Today brought about a hard truth. Feeling the itch to throw a football around and maybe even get caught up in a game, my roommate and I went to a nearby park and tossed a ball around. I originally wanted to head over to a turf field in Newberg on George Fox University’s campus to hopefully increase the odds of playing in a game, but my roommate – who went to George Fox – said it’d be highly unlikely since not too many students play football for fun. During that conversation, I repeated two words I don’t know how many times: “In Eugene…”
I’m not in Eugene anymore. That’s the hard truth I’ve been avoiding for a while, but can’t anymore. I’m not there. I can’t go to the turf fields on any given night and find a couple small pick-up games that need an extra guy. I can’t meet up with friends in under ten minutes for a movie, Suits marathon, or something else on TV; it is at least a twenty-minute drive anywhere to meet up with friends. And I can’t even hang out at my favorite coffee shop and randomly run into friends because I’m not there anymore. Suffice it to say, community – authentic, intentional community – has been tough to come by since I’ve been in the Portland area.
Don’t get me wrong; I have plenty of friends up here. But our schedules are so different and busy that finding a time where everyone can meet is not easy. And even if we do, it’s not a guarantee that something won’t pop up last minute forcing either of us to cancel. I’m still used to Eugene where I knew a lot more people and if I hung out at the right place at the right time, I’d eventually run into someone I’d know (like Starbucks at the Oakway Center – seriously, everyone goes there). I miss that.
I am trying not to sound as though I’m whining and complaining about my new location. My roommate’s awesome, I love my school, and it oftentimes feels pretty nice not to work as much as I used to. But that doesn’t mean there are incredibly difficult aspects – namely, having a genuine community. What I mean by “genuine community” isn’t merely a group of friends, although that is part of it. And I definitely don’t mean “a new church to go to,” either. Merely attending church isn’t community; being a church family is.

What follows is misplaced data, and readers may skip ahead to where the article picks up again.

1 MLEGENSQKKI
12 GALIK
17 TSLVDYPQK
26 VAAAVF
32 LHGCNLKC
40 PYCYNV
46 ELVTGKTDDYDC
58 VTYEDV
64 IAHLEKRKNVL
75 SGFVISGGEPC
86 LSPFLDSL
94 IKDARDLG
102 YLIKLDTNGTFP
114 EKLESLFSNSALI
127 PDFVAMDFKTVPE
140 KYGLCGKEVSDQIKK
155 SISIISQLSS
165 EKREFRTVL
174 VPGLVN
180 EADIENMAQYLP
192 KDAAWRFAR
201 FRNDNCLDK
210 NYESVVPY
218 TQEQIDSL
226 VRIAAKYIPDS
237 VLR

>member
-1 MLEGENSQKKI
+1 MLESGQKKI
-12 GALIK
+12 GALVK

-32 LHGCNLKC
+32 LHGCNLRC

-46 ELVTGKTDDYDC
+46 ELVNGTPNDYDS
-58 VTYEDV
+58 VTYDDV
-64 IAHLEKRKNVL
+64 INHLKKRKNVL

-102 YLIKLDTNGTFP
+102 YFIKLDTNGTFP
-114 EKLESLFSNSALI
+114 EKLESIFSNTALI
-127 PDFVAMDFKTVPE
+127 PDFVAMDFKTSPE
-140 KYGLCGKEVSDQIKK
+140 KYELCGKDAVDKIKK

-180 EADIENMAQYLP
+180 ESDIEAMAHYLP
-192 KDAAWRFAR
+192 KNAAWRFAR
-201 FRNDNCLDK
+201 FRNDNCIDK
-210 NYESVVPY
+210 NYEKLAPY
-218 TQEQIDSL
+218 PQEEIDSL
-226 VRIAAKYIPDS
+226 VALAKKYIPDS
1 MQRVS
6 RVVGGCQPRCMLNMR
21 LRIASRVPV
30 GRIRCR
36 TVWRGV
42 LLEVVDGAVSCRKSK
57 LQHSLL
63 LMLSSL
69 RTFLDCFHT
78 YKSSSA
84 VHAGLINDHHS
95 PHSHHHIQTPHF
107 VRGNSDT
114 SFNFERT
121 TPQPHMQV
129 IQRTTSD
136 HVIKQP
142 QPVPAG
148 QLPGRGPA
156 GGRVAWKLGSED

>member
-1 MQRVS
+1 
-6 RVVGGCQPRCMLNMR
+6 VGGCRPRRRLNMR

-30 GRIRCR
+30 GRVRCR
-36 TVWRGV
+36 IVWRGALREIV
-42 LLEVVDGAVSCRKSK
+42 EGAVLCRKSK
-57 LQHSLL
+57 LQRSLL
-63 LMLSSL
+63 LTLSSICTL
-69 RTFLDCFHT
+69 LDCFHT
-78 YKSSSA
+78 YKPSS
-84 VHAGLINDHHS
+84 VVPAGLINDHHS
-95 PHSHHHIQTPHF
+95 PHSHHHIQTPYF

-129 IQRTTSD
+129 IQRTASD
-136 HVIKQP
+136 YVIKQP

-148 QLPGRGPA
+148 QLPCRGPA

This is precisely what I’m after – what I think we all long for. Family. Unconditional acceptance. Church oftentimes creates an environment where everyone is more concerned about their appearance rather than their actual, honest condition. Obviously, I haven’t been to every church; I’m simply pointing out a common vibe I’ve felt nearly every where I’ve gone. What’s wrong with this vibe is that it doesn’t allow for family to happen.
Pardon the bad word, but in family, people know your shit, whether you tell it to them or not. They see how you act, know your ticks, and know when something’s up. And when the time’s right – or even when it’s not – they ask about it. Family provides an opportunity for people to be brutally honest with one another. It’s uncomfortable, sometimes embarrassing, but it works. It’s emotionally, mentally, and even spiritually cleansing when someone knows about the things that are bothering you – or the things that are bringing you joy and for some reason you haven’t been able to celebrate them with others. Family works in both directions; acknowledging the bad and celebrating the good.
As I write this post, I keep running into another hard truth – the only thing way for authentic community to happen: I have to work at it. Granted, others have to be a part of it and as I said above, it’s been difficult simply to meet with others (not anyone’s fault; just how it is). But when those times happen, I have to take advantage and, once again, make myself vulnerable. I have to make the strenuous effort to let others into my life, so that they can know my shit and be the family I need.
In Eugene, I had all that. If I were to move back tomorrow, I know that I could very easily get it all back. But renting a U-Haul is expensive and commuting back and forth from there to Tigard (for class) would not be fun. Plus, my current roommate would not appreciate the sudden departure – despite him getting the bigger room. So for better or worse, I’m here in Portland. I’ve gotten settled into my apartment, school, and new work location; now it’s time to get settled into a new family. And if I’m honest with myself, I can see certain pieces moving together that just might produce what I long to have. Yet I have to be ready – ready to be vulnerable, open, and willing to let others in.
“Two are better than one, because they have a good reward for their toil. For if they fall, one will lift up his fellow. But woe to him who is alone when he falls and has not another to lift him up!” – Ecclesiastes 4:9-10
I can’t do this alone. No one can. We’re not meant to.